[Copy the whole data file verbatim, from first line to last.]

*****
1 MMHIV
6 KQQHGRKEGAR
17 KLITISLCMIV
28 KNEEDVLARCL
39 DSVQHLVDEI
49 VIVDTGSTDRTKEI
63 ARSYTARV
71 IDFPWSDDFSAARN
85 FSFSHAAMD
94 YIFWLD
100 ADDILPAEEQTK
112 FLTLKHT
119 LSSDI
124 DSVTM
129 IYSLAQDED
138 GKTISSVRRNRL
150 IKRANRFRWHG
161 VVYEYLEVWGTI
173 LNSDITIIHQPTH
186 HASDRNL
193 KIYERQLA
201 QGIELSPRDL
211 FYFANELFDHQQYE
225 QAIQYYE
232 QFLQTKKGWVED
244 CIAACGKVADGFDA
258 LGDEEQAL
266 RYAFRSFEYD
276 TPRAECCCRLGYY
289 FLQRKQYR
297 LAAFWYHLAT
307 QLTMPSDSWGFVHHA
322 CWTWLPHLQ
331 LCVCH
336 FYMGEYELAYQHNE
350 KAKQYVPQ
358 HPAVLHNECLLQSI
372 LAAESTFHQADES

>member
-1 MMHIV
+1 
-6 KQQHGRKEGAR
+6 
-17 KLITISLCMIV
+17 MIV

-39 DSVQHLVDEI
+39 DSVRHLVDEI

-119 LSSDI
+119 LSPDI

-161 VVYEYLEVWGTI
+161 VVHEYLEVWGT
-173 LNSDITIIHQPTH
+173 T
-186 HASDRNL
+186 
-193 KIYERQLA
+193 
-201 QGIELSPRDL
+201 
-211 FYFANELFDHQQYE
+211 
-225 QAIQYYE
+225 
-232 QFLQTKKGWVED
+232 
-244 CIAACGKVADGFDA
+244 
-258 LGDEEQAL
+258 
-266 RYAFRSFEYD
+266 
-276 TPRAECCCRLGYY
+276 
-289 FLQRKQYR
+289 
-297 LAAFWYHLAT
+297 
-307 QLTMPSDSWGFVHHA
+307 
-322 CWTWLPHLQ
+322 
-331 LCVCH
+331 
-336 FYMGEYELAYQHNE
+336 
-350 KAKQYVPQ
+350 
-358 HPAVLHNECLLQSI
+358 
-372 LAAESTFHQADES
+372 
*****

1 MMHIV
6 KQQHGRKEGAR
17 KLITISLCMIV
28 KNEEDVLARCL
39 DSVQHLVDEI
49 VIVDTGSTDRTKEI
63 ARSYTARV
71 IDFPWSDDFSAARN
85 FSFSHAAMD
94 YIFWLD
100 ADDILPAEEQTK
112 FLTLKHT
119 LSSDI
124 DSVTM
129 IYSLAQDED
138 GKTISSVRRNRL
150 IKRANRFRWHG
161 VVYEYLEVWGTI
173 LNSDITIIHQPTH
186 HASDRNL
193 KIYERQLA
201 QGIELSPRDL
211 FYFANELFDHQQYE
225 QAIQYYE
232 QFLQTKKGWVED
244 CIAACGKVADGFDA
258 LGDEEQAL
266 RYAFRSFEYD
276 TPRAECCCRLGYY
289 FLQRKQYR
297 LAAFWYHLAT
307 QLTMPSDSWGFVHHA
322 CWTWLPHLQ
331 LCVCH
336 FYMGEYELAYQHNE
350 KAKQYVPQ
358 HPAVLHNECLLQSI
372 LAAESTFHQADES

>member
-1 MMHIV
+1 
-6 KQQHGRKEGAR
+6 
-17 KLITISLCMIV
+17 MIV

-39 DSVQHLVDEI
+39 DSVRHLVDEI

-119 LSSDI
+119 LSPDI

-161 VVYEYLEVWGTI
+161 VVHEYLEVWGT
-173 LNSDITIIHQPTH
+173 T
-186 HASDRNL
+186 
-193 KIYERQLA
+193 
-201 QGIELSPRDL
+201 
-211 FYFANELFDHQQYE
+211 
-225 QAIQYYE
+225 
-232 QFLQTKKGWVED
+232 
-244 CIAACGKVADGFDA
+244 
-258 LGDEEQAL
+258 
-266 RYAFRSFEYD
+266 
-276 TPRAECCCRLGYY
+276 
-289 FLQRKQYR
+289 
-297 LAAFWYHLAT
+297 
-307 QLTMPSDSWGFVHHA
+307 
-322 CWTWLPHLQ
+322 
-331 LCVCH
+331 
-336 FYMGEYELAYQHNE
+336 
-350 KAKQYVPQ
+350 
-358 HPAVLHNECLLQSI
+358 
-372 LAAESTFHQADES
+372 